Can´t wait to read about your experience, Florian. Noting was the only thing I did in the first 6 months or so but quit it quite some time now. I found that it is mostly a question of concentration wether noting is helpful or not. I now do samatha to the point that I feel is sufficient to switch to vipassana and this works quite well. Concentration itself is also great to investigate no-self.

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10/3/08 10:02 AM as a reply to Florian.
Wow, interesting. Pretty much same thing here.

Noting gets me on the track and I call upon it to get back on track, but intuition tells me that a combination of gazing and participating in what is actually occuring gets me closer.

But in practice, its actually a moment by moment and messy thing for me. I suspect that there isn't any alternative to just spending more time getting buffetted here and there.

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10/3/08 10:19 AM as a reply to Florian.
"Gazing" seems a rather unfortunate expression, or quotation marks wouldn't be necessary. There are indeed practices where gazing is used, with and/or without a specific object. If simple "attending" isn't enough to describe observation without noting, I propose we use "noticing" to go along "noting". Just a thought.

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10/3/08 10:56 AM as a reply to Florian.
I agree, "gazing" is too visual a metaphor and like both "attending" or "noticing" better. The one thing that gazing had going for it that isn't communicated by these terms is the sense of absorption in the subject of observation it conveys.

The original definition put forth by Heinlein in "Stranger in a Strange Land" of "grok" comes fairly close, and if it didn't have all the hippy baggage/connotations I might like that (but that baggage really does ruin it for me).
D

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10/3/08 12:18 PM as a reply to Florian.
I'm happy using noticing as opposed to gazing or noting. Nice to see we're discussing terminology and adopting it together.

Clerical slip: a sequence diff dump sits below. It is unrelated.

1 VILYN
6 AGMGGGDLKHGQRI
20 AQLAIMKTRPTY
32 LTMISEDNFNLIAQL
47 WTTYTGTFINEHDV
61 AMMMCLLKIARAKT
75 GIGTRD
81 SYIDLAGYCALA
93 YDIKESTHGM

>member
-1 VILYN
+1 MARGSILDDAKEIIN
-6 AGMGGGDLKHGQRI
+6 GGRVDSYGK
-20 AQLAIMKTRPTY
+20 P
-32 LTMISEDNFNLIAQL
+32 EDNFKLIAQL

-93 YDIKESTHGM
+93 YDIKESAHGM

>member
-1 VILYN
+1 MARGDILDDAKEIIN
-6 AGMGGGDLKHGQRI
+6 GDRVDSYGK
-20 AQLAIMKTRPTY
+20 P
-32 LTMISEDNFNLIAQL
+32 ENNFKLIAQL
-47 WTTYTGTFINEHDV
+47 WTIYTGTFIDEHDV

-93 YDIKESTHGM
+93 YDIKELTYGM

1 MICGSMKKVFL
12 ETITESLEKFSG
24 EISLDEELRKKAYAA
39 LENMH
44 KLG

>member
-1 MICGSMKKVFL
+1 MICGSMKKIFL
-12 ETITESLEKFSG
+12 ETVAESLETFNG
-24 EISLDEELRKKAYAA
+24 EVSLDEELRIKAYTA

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10/3/08 2:04 PM as a reply to Florian.
The practical challenge of choosing a word seems to be relevant because most words hint at particular side of the subject-object spectrum. I'm not sure if this is unintentional or part of the teaching...

Sheesh. I had a longer post typed in, but I guess it really just comes down the nuance of how words imply a particular style of observer.

Attending conveys both awareness and participation, both subject and object, like "attending a football game". As in both "attending with" and "attending to"? Hokai did you intend this?

Gazing seem very objective to me -- maybe because it's usually use in the form "gazing at" -- but Haguan it seems like you use it as including a sense of absorbtion, implying a subjective effect.

Grok seems a bit intellectual, because it isn't just what is occuring but also implies an secondhand interpretation and knowing... implying an active role for an observer.

Noticing implies a noticer doing the noticing, whereas noting implies a greater focus on what's noted. (to me anyway)

More and more I think I'm of the spectulative/deluded temperment because these thoughts can trip me up so easily during meditation! I've never felt comfortable with what I'm doing in part because the emphasis on either subjectivity or objectivity seems appropriate at different times and even moment to moment. Here ends the confessional emoticon

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10/3/08 4:20 PM as a reply to Florian.
Well - we could create a neologism... It's times like these when I wish I spoke Hopi...